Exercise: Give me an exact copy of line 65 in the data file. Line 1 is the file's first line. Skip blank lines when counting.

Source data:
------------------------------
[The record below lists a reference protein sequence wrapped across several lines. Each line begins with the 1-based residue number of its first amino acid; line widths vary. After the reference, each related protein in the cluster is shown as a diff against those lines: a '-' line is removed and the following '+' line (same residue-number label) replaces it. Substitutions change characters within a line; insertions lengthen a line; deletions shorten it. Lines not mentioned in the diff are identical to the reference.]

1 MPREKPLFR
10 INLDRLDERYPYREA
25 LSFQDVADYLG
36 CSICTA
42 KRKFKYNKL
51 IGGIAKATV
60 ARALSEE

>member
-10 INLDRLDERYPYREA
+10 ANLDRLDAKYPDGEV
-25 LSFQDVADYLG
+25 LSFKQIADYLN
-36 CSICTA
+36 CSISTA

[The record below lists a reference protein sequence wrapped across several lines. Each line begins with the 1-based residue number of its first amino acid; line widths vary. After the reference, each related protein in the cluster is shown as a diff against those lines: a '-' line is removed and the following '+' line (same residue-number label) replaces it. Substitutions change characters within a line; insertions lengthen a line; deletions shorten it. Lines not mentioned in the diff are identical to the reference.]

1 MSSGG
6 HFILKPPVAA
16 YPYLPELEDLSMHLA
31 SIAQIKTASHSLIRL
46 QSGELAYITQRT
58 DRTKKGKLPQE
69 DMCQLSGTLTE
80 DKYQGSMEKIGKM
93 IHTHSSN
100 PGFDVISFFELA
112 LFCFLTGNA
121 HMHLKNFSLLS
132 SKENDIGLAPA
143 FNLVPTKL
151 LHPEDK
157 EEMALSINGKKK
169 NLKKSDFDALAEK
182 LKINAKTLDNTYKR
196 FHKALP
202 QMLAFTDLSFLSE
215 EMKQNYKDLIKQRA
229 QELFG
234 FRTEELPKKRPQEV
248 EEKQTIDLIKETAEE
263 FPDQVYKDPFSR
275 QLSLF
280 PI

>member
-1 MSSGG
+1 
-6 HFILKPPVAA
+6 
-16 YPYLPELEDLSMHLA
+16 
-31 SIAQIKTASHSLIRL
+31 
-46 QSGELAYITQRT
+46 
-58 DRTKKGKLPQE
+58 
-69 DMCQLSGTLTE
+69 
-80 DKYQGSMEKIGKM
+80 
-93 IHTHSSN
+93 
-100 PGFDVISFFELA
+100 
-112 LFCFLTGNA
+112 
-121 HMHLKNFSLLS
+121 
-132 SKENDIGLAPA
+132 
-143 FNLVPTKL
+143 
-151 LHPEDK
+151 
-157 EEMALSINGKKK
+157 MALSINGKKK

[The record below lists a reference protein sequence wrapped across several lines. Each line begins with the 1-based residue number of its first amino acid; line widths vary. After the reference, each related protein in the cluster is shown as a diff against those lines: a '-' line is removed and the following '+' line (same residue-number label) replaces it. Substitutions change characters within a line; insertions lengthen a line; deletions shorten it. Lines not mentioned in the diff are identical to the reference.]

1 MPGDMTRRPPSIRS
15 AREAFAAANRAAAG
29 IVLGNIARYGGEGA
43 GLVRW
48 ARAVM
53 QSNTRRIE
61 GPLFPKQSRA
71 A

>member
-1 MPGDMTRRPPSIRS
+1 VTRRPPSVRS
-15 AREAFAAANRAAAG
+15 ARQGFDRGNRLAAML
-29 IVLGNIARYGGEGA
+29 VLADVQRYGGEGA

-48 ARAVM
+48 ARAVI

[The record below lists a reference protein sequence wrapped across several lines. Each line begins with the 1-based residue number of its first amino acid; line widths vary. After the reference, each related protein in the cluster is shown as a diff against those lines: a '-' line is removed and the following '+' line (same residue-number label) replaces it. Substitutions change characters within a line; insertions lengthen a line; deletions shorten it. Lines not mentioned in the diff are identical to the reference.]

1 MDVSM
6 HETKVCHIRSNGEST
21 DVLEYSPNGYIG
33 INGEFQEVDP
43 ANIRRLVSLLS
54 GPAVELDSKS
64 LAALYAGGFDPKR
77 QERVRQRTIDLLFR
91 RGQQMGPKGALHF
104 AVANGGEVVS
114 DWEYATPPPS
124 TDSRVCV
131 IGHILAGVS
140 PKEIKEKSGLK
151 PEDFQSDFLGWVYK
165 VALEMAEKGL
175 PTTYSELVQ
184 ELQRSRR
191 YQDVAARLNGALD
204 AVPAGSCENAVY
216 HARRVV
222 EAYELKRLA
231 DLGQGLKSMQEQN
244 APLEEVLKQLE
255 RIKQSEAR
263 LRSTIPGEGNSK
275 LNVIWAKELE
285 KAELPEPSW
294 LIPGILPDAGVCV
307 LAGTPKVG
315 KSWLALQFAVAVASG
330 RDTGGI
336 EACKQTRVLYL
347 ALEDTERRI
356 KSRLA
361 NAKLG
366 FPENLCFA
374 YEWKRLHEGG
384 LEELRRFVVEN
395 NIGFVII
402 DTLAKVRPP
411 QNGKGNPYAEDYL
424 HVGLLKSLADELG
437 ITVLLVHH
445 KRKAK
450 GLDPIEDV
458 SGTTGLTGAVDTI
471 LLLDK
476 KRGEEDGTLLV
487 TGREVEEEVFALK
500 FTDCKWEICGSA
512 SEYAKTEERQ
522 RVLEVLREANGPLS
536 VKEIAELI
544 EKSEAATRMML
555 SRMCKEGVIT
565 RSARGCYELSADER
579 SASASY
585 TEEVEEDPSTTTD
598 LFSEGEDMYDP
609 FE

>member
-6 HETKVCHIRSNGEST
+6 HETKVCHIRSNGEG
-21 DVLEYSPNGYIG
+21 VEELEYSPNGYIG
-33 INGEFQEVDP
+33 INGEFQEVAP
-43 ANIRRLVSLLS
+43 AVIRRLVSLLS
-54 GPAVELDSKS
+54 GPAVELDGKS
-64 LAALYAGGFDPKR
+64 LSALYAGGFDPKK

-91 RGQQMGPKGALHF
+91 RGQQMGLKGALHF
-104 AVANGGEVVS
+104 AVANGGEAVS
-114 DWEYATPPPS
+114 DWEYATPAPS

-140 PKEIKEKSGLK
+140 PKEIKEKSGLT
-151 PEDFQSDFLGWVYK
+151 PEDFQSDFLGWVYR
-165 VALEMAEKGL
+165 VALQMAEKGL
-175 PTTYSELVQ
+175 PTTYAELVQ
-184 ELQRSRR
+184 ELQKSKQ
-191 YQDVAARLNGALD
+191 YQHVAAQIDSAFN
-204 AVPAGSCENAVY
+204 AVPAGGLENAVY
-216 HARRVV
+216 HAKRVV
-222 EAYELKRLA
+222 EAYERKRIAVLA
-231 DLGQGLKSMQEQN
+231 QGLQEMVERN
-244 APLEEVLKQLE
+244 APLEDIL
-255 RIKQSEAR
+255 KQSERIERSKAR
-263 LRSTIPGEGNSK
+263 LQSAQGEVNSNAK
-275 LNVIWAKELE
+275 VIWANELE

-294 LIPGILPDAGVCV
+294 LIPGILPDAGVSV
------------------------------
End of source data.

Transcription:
-112 LFCFLTGNA